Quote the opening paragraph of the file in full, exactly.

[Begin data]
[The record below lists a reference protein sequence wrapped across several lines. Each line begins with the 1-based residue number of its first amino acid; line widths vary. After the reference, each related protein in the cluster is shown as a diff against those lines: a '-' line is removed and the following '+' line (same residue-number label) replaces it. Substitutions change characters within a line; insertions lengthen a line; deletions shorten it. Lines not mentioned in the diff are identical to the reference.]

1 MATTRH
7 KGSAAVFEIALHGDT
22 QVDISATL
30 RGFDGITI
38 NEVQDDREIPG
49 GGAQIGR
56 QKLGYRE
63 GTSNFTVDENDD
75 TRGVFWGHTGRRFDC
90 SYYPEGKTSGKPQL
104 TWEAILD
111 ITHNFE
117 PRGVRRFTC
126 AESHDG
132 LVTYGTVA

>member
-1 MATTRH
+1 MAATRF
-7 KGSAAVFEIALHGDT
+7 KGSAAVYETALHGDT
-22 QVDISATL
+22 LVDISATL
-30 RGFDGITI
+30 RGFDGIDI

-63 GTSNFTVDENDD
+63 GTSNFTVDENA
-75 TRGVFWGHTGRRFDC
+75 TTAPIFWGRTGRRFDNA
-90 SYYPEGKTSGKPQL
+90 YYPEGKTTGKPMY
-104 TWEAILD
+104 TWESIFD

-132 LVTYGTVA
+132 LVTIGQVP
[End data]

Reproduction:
[The record below lists a reference protein sequence wrapped across several lines. Each line begins with the 1-based residue number of its first amino acid; line widths vary. After the reference, each related protein in the cluster is shown as a diff against those lines: a '-' line is removed and the following '+' line (same residue-number label) replaces it. Substitutions change characters within a line; insertions lengthen a line; deletions shorten it. Lines not mentioned in the diff are identical to the reference.]